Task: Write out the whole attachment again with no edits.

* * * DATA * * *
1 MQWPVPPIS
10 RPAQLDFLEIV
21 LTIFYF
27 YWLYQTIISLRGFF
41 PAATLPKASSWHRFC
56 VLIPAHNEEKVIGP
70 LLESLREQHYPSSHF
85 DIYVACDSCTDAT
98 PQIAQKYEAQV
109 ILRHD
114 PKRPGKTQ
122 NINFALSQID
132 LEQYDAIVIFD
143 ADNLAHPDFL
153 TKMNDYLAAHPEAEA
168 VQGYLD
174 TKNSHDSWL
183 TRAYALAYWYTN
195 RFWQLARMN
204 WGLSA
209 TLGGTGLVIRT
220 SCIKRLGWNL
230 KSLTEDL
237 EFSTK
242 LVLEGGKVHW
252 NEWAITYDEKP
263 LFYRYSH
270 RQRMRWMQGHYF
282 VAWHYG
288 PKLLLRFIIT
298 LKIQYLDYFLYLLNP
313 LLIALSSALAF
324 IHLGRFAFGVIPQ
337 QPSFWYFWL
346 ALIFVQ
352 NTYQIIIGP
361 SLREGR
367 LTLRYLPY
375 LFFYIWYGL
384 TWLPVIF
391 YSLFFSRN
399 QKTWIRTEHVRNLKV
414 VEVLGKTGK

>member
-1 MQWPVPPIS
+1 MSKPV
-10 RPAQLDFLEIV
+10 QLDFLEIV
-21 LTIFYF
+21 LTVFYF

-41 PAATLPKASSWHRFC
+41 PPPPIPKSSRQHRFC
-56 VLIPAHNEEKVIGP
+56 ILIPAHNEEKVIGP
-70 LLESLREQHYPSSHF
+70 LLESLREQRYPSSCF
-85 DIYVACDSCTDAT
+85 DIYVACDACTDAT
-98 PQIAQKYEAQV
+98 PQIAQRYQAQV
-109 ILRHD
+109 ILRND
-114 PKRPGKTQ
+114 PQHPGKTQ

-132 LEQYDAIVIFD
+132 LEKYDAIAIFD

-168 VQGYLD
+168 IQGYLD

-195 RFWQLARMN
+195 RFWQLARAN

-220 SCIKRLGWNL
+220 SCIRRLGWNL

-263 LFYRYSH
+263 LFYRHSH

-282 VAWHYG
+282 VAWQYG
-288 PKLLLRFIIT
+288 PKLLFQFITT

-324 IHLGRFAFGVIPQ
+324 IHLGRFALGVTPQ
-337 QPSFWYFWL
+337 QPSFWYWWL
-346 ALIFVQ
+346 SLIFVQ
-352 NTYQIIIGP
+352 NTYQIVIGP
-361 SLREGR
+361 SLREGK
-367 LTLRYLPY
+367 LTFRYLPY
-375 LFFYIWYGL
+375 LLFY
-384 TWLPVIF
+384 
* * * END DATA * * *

1 MQWPVPPIS
10 RPAQLDFLEIV
21 LTIFYF
27 YWLYQTIISLRGFF
41 PAATLPKASSWHRFC
56 VLIPAHNEEKVIGP
70 LLESLREQHYPSSHF
85 DIYVACDSCTDAT
98 PQIAQKYEAQV
109 ILRHD
114 PKRPGKTQ
122 NINFALSQID
132 LEQYDAIVIFD
143 ADNLAHPDFL
153 TKMNDYLAAHPEAEA
168 VQGYLD
174 TKNSHDSWL
183 TRAYALAYWYTN
195 RFWQLARMN
204 WGLSA
209 TLGGTGLVIRT
220 SCIKRLGWNL
230 KSLTEDL
237 EFSTK
242 LVLEGGKVHW
252 NEWAITYDEKP
263 LFYRYSH
270 RQRMRWMQGHYF
282 VAWHYG
288 PKLLLRFIIT
298 LKIQYLDYFLYLLNP
313 LLIALSSALAF
324 IHLGRFAFGVIPQ
337 QPSFWYFWL
346 ALIFVQ
352 NTYQIIIGP
361 SLREGR
367 LTLRYLPY
375 LFFYIWYGL
384 TWLPVIF
391 YSLFFSRN
399 QKTWIRTEHVRNLKV
414 VEVLGKTGK

>member
-1 MQWPVPPIS
+1 MSKPV
-10 RPAQLDFLEIV
+10 QLDFLEIV
-21 LTIFYF
+21 LTVFYF

-41 PAATLPKASSWHRFC
+41 PPPPIPKSSRQHRFC
-56 VLIPAHNEEKVIGP
+56 ILIPAHNEEKVIGP
-70 LLESLREQHYPSSHF
+70 LLESLREQRYPSSCF
-85 DIYVACDSCTDAT
+85 DIYVACDACTDAT
-98 PQIAQKYEAQV
+98 PQIAQRYQAQV
-109 ILRHD
+109 ILRND
-114 PKRPGKTQ
+114 PQHPGKTQ

-132 LEQYDAIVIFD
+132 LEKYDAIAIFD

-168 VQGYLD
+168 IQGYLD

-195 RFWQLARMN
+195 RFWQLARAN

-220 SCIKRLGWNL
+220 SCIRRLGWNL

-263 LFYRYSH
+263 LFYRHSH

-282 VAWHYG
+282 VAWQYG
-288 PKLLLRFIIT
+288 PKLLFQFITT

-324 IHLGRFAFGVIPQ
+324 IHLGRFALGVTPQ
-337 QPSFWYFWL
+337 QPSFWYWWL
-346 ALIFVQ
+346 SLIFVQ
-352 NTYQIIIGP
+352 NTYQIVIGP
-361 SLREGR
+361 SLREGK
-367 LTLRYLPY
+367 LTFRYLPY
-375 LFFYIWYGL
+375 LLFY
-384 TWLPVIF
+384 